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Queerty: Queer love survives, scales and all, in Off-Broadway’s ‘Lizard Boy’


Justin Huertas in 'Lizard Boy'Justin Huertas (center) in ‘Lizard Boy.’ Photo by Billy Bustamante

The Rundown

If sugar, spice, and everything nice (and Chemical X) make up the Power Puff Girls, then Justin Huertas’ Lizard Boy (a Prospect Theater Company production at Theatre Row) is made from a combination of indie folk rock, Pacific Northwest vibes, superhero comic books, and gay pop culture from RuPaul’s Drag Race to Grindr slang. 

The musical centers on Trevor (Justin Huertas), whose discomfort with his lizard skin (the result of a childhood encounter with a dragon) keeps him mostly at home alone, where he composes songs, plays his cello, and draws Spider-Man and Jinkx Monsoon. But during the local Monster Festival (think Seattle-specific Comic Con), Trevor ventures out and manages to meet a boy, Cary (William A. Williams), who genuinely likes him for who he is. They also encounter Siren (Kiki deLohr), a rock singer with an agenda of her own.


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No Tea, No Shade

(l-r) William A. Williams, Kiki deLohr, and Justin Huertas in 'Lizard Boy.'(l-r) William A. Williams, Kiki deLohr, and Justin Huertas in ‘Lizard Boy.’ Photo by Billy Bustamente

Set in a CBGB-style music club, Lizard Boy playfully uses story theater to transform the space; scenic adaptation by Suzu Sakai, projections by Kate Freer, and direction by Brandon Ivie morph the space in unexpected and delightful ways, creatively using sound carts and instruments as sets and props. Likewise, the three cast members are all adept actor-musicians, each playing a score of instruments (a fitting choice for a play about three musicians). They are also vocally quite strong, delivering tight three-part harmonies.

In addition to playing the title character, Huertas wrote the book and lyrics and composed the score — the rare musical theater quadruple threat. He proves himself a virtuoso comedic actor as well as a clever composer. Lizard Boy’s score is funny, catchy, and musically engaging, with a musical theater-meets rock/pop sound similar to Spring Awakening and Be More Chill (which achieved viral success with the release of “Michael in the Bathroom,” 6.2 million YouTube views to date). Lizard Boy, too, could catch on as an internet fan favorite; it’s quirky and loveable, has pluck all its own, and delights in its nerdiness. 

Still, Lizard Boy’s book could shed some of its skin. While many scenes are full of clever jokes, the plot (particularly the story’s lore) confuses rather than propels the action — the backstory about how the supernatural elements work can be hard to follow and seem to change constantly. There are transferable powers, murdering for stolen blood, and a doomsday conspiracy theory.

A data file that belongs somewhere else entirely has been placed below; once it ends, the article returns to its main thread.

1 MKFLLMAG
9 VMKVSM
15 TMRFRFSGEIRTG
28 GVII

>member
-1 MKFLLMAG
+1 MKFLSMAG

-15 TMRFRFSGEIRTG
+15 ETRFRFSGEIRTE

Then there’s the central element: Trevor’s lizard skin, which seems allegorical, though unclear for what: Queerness? Disability? Trauma? Race (the script specifies a non-white actor must play the character)? HIV (there’s much anxiety about Trevor bleeding and potential contagion)?

Let’s Have a Moment

(l-r) Justin Huertas, William A. Williams, and Kiki deLohr in 'Lizard Boy.'(l-r) Justin Huertas, William A. Williams, and Kiki deLohr in ‘Lizard Boy.’ Photo by Billy Bustamente

Its orchestration is the strongest, most singular, and most memorable part of Lizard Boy. Throughout the 90-minute musical, the three performers play a wide range of instruments that include standards like cello, acoustic guitar, and piano, as well as less conventional noisemakers, including a child’s glockenspiel, melodica (that mini keyboard you blow into), woodblocks, egg shakers, and even kazoos. This creates such a one-of-a-kind sonic experience and one well-suited to the musical (though the score would be strengthened by more persistent percussion). The instruments also provide sound cues, often to great effect, as when Trevor and Cary chat on Grindr and a strummed ukulele recreates the app’s signature notification noise.

The Last Word

Lizard Boy has had quite a life: the Off-Broadway premiere is its seventh production. The quirky show delivers heartfelt, comic gold and a terrific score that deserves to be seen by a wider audience. While some of its broader messaging may get muddled, its strong commitment to exploring queer identity makes for a perfect Pride outing. Just as Trevor finds his Cary, I bet that Lizard Boy can find its own adoring and adorable fans who love it for exactly what it is, scales and all. 

Lizard Boy plays Off-Broadway at Theatre Row through July 1, 2023.

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